A 25-year-old American has made a quite a name for himself in Saudi Arabia. In fact, in a really short period of time, he has become one of the most sought-after celebrities of the Arab world.
The name Joshua Van Alstine, or his online persona Abu Muteb, might not mean much to people in America, but if you mention it to people in Saudi Arabia, it will most likely bring a small smile of acknowledgement to their faces.
Van Alstine, who is a Muslim, appears on one of the major television networks in all the Middle East and makes frequent public appearances – much to the delight of his hundreds and thousands of fans.
He attended the University of Texas and rose to fame in the Gulf region through his YouTube videos, where he would appear dressed in traditional Saudi robes challenge the West to seek a better understanding of Islam.
Van Alstine’s mother was born in Turkey while his father was a U.S. Air Force pilot who eventually became chief master sergeant. His family kept bouncing between different places as a result of his dad’s deployment. However, when they settled in San Antonio shortly after the terror attacks of 9/11, Van Alstine came to a sad realization.
“For the first time, I felt I wasn’t accepted,” he told The Washington Post. “Here I was, a white Muslim in America. Many Americans rejected me because I was Muslim. The Muslims in America — Arabs, Pakistanis and others — rejected me because they saw me as just American. I felt really isolated.”
On one such day, he decided to make a video asking people to seek a better understanding of Islam and uploaded it on YouTube. It was followed by a much lighter video about hanging out with Saudis, which was followed by another clip.
Van Alstine’s videos, where he would try to rant in Arabic, did not get much attention on campus but they became widely popular in Saudi Arabia and its neighboring countries.
“I was like, ‘You gotta be kidding, right?’” he explained. “I was anonymous at home and like some kind of star in Saudi.”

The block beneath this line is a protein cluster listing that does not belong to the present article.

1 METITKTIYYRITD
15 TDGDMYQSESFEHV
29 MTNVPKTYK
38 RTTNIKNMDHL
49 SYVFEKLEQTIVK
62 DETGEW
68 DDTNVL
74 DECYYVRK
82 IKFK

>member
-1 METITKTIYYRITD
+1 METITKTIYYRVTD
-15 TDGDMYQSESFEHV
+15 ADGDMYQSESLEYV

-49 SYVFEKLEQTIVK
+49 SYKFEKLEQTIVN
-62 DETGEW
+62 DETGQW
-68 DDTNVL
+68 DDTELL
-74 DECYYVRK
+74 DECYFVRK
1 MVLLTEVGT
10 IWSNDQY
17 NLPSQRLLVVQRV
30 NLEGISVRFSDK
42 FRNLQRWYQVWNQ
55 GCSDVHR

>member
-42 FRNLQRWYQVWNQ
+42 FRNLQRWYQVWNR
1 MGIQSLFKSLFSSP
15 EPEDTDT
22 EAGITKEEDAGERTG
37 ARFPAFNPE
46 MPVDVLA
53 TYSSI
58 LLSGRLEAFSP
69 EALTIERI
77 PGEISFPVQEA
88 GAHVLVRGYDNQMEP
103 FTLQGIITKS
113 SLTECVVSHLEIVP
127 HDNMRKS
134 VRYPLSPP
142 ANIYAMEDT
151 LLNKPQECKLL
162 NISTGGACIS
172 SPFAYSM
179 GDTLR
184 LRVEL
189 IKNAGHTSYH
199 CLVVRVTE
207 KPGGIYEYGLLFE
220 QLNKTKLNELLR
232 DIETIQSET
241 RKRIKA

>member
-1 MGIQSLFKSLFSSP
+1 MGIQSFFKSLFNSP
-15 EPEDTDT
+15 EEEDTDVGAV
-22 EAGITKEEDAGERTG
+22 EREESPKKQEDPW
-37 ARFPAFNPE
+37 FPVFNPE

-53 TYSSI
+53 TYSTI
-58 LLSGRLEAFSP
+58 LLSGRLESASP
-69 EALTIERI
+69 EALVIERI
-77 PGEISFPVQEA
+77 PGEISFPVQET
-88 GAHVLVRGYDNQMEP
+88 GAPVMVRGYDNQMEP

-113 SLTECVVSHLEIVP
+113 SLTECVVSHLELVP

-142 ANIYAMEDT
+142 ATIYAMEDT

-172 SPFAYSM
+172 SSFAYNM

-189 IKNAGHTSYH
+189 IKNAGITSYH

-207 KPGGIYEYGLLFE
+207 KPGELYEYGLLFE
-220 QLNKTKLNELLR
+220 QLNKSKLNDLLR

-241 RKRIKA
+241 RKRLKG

In 2012, Saudi royal court invited the military brat to visit the kingdom. He not only attended the mourning events after the death of Crown Prince Nayef, but also joined the royal delegation to pray in Mecca.
He was also a part of a gathering with senior princes and others at a palace in Jeddah — including the future King Salman. Moreover, he paid homage to his sponsors by taking the nom-de-Web Abu Muteb, a nickname of King Abdullah, who died nearly a year ago, as his Web persona.
Van Alstine the returned to the United States and kept making videos for his YouTube channel Americanbadu. In May 2013, he accepted Saudi Ministry of Education’s job offer to help develop a new TV channel and moved to the country's capital city of Riyadh.
In a country like Saudi Arabia, where criticism of Saudi rulers or policies can end someone in jail or worse, the vlogger has to keep his comedy pretty tame. In some instances, his videos even get a little propagandist — especially the ones where he defended Saudi Arabia against accusations of human rights violations and abuses.
“I don’t feel conflicted at all,” the YouTuber asserted.
It does not seem that any of these claims have had any negative impact on his fan-base in the Gulf countries. In fact, Qatar state television recently recruited him to help cover the country’s National Day celebrations.
“I arrived as a dopey American and then out-Arabized the Arabs,” he concluded. “They say that life is unpredictable. If anyone disagrees, I have the perfect answer. Take a look at me.”
For now, Van Alstine is setting up shop in Doha and plans to resume his studies while seeking further opportunities.